Interest rates on 10-year Treasury bonds are often used to represent the interest rate of low-risk securities.
Figure 1 shows the average interest rate on 10-year U.S. Treasury bonds issued over the period of 1970 to 2010. Rates fluctuated widely over this period. Starting at roughly 8%, in 1970, rates started to climb, reaching a peak of 15% in the early 1980’s. Since peaking, they have declined to slightly less than 3% today. While the exact impact of interest rates on farmland prices is difficult to measure, the high interest rates of the early 1980s are associated with large declines in farmland values between 1981 and 1986. Since 1986, declining interest rates have been associated with steadily rising farmland values. Other things equal, higher long-term interest rates and risk premiums will decrease farmland values.
The growth rate used in the capitalization model is the rate at which farmland income is expected to grow. Factors that influence the growth rate are productivity gains associated with higher yields and inflation. The difference between the discount rate and the growth rate is often referred to as the capitalization rate or “cap rate.” The capitalization model shows that there is a positive relationship with the value of farmland and the income growth rate. An expected higher growth rate from farmland income brings a willingness to pay more for farmland, other things being the same. If the expected growth rate in income declines, farmland becomes less valuable.
Cash rents are often used as a proxy for the net income from farmland. The Purdue Land Value Survey indicates that for the period of 1975 to 2010, cash rent on average land increased at an annual, compound rate of 2.7%. Starting in 1987 produces an annual compound growth rate of 3.6%. For 2000-2010, cash rents grew 3.7% annually, and from 2005-2010 the growth rate was 5.0%.
The Relationship Between Farmland Value and Earnings
While a number of different ways of describing the relationship between farmland income and farmland prices have been developed, the value to income multiple or price to earnings (P/E) ratio is one of the most common. The P/E ratio describes how much buyers are willing to pay for each dollar of income. As a matter of convenience, earnings (E) are usually estimated as either the most recent level of income, the income forecast for the upcoming year, or the current or expected future cash rent.
The income capitalization model is directly related to the farmland price to earnings ratio (income multiple). The price to earnings ratio can be found by dividing Equation 1 by income:
Thus, the income multiple is the inverse of the capitalization rate.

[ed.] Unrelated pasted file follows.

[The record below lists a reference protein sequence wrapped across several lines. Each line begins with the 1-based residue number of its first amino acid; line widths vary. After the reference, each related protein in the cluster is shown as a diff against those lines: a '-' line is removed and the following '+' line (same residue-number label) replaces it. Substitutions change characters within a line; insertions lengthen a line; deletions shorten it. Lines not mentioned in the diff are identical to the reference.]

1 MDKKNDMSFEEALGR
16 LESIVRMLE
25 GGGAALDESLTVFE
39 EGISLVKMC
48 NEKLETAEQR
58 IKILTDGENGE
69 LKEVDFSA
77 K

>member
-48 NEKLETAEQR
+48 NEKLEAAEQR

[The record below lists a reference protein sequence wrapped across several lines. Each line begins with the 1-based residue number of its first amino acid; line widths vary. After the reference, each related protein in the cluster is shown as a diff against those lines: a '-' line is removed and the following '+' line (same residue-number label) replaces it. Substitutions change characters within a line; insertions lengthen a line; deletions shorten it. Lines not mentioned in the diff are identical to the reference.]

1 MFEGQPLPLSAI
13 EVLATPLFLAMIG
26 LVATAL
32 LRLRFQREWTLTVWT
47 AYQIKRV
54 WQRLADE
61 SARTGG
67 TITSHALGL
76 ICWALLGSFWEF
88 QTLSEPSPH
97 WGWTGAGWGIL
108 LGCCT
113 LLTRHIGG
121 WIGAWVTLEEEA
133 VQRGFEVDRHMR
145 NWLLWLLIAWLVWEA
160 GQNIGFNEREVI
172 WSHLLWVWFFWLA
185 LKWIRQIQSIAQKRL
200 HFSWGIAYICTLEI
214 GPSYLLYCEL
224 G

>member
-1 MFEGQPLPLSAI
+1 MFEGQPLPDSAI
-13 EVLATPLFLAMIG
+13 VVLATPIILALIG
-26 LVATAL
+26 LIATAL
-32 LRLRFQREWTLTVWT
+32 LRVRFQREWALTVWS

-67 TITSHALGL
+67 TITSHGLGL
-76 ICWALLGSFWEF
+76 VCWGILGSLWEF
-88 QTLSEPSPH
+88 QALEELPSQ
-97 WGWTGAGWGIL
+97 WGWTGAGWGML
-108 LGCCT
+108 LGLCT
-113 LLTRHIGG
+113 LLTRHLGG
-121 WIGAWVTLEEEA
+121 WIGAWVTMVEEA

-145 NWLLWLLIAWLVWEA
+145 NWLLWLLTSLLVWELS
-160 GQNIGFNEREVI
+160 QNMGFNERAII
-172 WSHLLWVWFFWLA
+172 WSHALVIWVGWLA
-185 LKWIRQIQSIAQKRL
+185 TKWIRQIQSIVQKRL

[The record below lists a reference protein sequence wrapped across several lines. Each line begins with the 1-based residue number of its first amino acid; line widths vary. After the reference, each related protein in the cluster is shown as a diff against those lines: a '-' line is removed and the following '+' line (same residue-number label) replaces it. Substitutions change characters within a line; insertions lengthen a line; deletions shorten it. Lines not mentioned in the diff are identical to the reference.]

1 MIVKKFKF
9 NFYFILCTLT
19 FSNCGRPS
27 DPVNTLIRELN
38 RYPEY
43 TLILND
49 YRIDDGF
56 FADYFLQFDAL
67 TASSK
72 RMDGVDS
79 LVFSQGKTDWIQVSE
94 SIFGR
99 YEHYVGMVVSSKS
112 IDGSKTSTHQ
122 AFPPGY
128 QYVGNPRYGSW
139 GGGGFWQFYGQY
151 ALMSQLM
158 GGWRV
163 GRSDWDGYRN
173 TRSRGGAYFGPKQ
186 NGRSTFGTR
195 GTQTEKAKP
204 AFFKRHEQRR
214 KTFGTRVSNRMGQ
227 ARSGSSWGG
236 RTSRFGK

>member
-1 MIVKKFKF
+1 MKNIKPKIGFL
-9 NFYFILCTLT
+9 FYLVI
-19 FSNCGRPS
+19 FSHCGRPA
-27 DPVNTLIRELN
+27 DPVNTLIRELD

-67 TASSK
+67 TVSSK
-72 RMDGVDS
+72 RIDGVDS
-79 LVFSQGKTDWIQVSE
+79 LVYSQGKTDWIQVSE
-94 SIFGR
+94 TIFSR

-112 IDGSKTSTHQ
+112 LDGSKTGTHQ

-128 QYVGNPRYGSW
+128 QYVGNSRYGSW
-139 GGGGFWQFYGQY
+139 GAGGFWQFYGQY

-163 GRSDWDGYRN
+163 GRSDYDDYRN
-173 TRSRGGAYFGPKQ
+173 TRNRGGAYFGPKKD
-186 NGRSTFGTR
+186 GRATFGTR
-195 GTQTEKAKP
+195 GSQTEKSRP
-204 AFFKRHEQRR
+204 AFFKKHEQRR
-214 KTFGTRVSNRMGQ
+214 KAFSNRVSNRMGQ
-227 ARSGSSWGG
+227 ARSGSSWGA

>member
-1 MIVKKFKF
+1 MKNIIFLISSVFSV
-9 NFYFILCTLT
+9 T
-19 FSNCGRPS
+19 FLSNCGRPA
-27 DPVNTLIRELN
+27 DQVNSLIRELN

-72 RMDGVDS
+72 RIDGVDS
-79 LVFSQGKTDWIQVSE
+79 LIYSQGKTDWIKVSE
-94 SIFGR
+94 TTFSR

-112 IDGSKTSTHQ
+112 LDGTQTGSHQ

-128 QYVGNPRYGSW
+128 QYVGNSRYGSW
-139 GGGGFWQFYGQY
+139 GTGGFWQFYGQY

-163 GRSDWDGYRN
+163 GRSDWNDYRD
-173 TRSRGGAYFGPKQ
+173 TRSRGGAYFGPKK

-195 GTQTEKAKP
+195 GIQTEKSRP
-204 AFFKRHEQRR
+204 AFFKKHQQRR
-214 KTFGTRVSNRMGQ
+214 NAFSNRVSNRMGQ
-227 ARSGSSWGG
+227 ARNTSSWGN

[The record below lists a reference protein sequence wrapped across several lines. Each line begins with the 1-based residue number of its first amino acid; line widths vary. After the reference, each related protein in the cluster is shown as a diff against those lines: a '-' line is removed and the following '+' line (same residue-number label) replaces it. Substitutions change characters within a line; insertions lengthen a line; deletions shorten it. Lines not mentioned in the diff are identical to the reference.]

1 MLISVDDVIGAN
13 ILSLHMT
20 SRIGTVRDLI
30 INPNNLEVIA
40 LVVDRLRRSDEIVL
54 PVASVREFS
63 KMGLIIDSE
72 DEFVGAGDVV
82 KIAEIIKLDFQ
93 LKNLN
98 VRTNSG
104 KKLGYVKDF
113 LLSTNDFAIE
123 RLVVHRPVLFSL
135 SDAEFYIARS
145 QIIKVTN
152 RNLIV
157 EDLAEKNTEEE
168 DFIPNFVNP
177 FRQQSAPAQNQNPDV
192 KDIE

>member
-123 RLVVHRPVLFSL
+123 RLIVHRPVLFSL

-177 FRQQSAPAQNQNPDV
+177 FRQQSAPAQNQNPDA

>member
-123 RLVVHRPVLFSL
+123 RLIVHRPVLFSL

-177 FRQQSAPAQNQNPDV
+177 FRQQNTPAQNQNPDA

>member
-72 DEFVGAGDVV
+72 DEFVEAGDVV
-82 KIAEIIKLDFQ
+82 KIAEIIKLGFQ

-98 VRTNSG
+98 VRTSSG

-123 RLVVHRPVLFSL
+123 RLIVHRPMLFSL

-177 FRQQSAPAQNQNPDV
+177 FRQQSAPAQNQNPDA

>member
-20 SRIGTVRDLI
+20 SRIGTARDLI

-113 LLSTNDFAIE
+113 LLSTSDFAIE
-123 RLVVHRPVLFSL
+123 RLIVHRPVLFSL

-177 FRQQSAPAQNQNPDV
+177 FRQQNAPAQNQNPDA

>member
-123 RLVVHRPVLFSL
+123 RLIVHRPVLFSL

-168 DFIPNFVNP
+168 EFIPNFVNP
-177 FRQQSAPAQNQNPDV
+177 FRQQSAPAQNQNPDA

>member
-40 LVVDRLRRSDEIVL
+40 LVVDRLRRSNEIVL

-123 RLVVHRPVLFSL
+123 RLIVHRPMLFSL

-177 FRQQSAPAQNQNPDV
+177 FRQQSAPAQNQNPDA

If the risk premium and income growth rate remain constant, a decline in the long-term interest rate decreases the capitalization rate and increases the associated earnings multiple and farmland value. One must also consider how the risk premium that investors associate with farmland has changed as well. Lower capitalization rates, and higher multiples, could also be achieved by investors requiring a smaller risk premium or by expecting a higher rate of growth in farm income.
The relationship between the 10-year Treasury rate, the growth rate, and risk premium is illustrated in Table 1. The cash rent multiple for average quality Indiana farmland is shown for selected years. The average annual interest rate on the 10-year U.S. Treasury is used as a proxy for the long-term return and is shown in the next column.
The subsequent columns show the implied growth rate in income necessary to generate the income multiple under alternative assumptions about the risk premium.
For example, in 1981 the cash rent multiple was 19.8. Given the 10-year Treasury rate of 13.92%, if investors require a risk premium of 2%, the implied annual growth rate in income is 10.87%. While inflation rates were high at that time, a long-lasting growth rate of over 10% for farmland income turned out to be much too optimistic. By the time the downward adjustment in farmland values was complete in 1987, the needed annual increase in farmland income with a 2% risk premium had declined to 1.61%.
Figure 2 graphically illustrates the implied income growth rates under no risk premium, 2% risk premium, and 4% risk premium scenarios. Here, one can clearly see the very large implied income growth rates of the late 1970’s and early 1980’s. Valuing farmland using the income capitalization model suggests that investor expectations for future income growth were overly optimistic.
In 2010, the current combination of interest rates on 10-year Treasury bonds, a 2% risk premium, and farmland values for average land in Indiana results in an implied growth rate of 1.6%, nearly the same as 1986. However, with the increased variability in income, it is expected that the risk premium for many investors, especially the owner-operator investor, has increased. If there is a risk premium of 4% in the market, a growth rate of 3.6% is required to justify the current farmland value/income relationship.
At the March meeting of the Indiana Society of Farm Managers and Rural Appraisers, attendees were asked to estimate the current value of 80 acres with long-term corn and soybean yields of 165 and 50 bushels per acre, respectively. The average value for such a tract was $6,028 per acre. The attendees were also asked to estimate the current cash rent. The average cash rent was $208 per acre. This would provide a current income multiple of 30.
Given a10-year Treasury rate of 3.25%, a cash rent multiple of this size implies an income growth rate of 1.93%. Will these expectations about continued low interest rates, strong income, and moderate income growth rates be realized?
Expected farmland earnings, interest rates, risk premiums, and farmland income growth rates have all been favorable in recent times. Crop income has been larger than historical averages and growing faster than historical rates due to increased demand for bio-fuels, export demand growth from developing countries, and a weaker dollar. While it is difficult to forecast the effect of these variables on crop prices in the future, it appears that at least in the area of biofuels, the massive demand expansion is likely to moderate. Current farmland income is also likely to decline because of increases in crop production costs.